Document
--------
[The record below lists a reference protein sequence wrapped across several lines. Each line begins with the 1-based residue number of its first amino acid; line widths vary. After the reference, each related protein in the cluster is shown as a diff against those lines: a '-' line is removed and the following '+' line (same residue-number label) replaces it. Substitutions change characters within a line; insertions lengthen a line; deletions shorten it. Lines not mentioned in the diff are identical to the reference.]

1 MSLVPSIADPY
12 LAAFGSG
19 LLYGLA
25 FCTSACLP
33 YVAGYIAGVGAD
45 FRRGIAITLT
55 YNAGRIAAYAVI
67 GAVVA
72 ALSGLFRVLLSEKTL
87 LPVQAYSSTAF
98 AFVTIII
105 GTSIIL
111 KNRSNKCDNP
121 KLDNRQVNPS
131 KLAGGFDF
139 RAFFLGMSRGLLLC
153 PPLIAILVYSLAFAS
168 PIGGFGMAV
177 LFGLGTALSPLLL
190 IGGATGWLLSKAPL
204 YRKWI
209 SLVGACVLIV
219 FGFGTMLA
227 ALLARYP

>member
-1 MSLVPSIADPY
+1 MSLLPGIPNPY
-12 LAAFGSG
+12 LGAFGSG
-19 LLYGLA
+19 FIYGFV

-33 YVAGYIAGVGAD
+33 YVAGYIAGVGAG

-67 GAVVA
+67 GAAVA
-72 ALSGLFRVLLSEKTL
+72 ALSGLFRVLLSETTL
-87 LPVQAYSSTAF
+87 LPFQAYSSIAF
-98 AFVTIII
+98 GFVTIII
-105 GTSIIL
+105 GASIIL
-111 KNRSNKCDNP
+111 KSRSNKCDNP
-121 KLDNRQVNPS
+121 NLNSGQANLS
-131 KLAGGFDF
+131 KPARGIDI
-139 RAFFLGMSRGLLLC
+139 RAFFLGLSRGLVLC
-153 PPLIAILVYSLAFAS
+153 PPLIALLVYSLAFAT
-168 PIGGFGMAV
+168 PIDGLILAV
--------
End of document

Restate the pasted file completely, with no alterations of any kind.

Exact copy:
[The record below lists a reference protein sequence wrapped across several lines. Each line begins with the 1-based residue number of its first amino acid; line widths vary. After the reference, each related protein in the cluster is shown as a diff against those lines: a '-' line is removed and the following '+' line (same residue-number label) replaces it. Substitutions change characters within a line; insertions lengthen a line; deletions shorten it. Lines not mentioned in the diff are identical to the reference.]

1 MSLVPSIADPY
12 LAAFGSG
19 LLYGLA
25 FCTSACLP
33 YVAGYIAGVGAD
45 FRRGIAITLT
55 YNAGRIAAYAVI
67 GAVVA
72 ALSGLFRVLLSEKTL
87 LPVQAYSSTAF
98 AFVTIII
105 GTSIIL
111 KNRSNKCDNP
121 KLDNRQVNPS
131 KLAGGFDF
139 RAFFLGMSRGLLLC
153 PPLIAILVYSLAFAS
168 PIGGFGMAV
177 LFGLGTALSPLLL
190 IGGATGWLLSKAPL
204 YRKWI
209 SLVGACVLIV
219 FGFGTMLA
227 ALLARYP

>member
-1 MSLVPSIADPY
+1 MSLLPGIPNPY
-12 LAAFGSG
+12 LGAFGSG
-19 LLYGLA
+19 FIYGFV

-33 YVAGYIAGVGAD
+33 YVAGYIAGVGAG

-67 GAVVA
+67 GAAVA
-72 ALSGLFRVLLSEKTL
+72 ALSGLFRVLLSETTL
-87 LPVQAYSSTAF
+87 LPFQAYSSIAF
-98 AFVTIII
+98 GFVTIII
-105 GTSIIL
+105 GASIIL
-111 KNRSNKCDNP
+111 KSRSNKCDNP
-121 KLDNRQVNPS
+121 NLNSGQANLS
-131 KLAGGFDF
+131 KPARGIDI
-139 RAFFLGMSRGLLLC
+139 RAFFLGLSRGLVLC
-153 PPLIAILVYSLAFAS
+153 PPLIALLVYSLAFAT
-168 PIGGFGMAV
+168 PIDGLILAV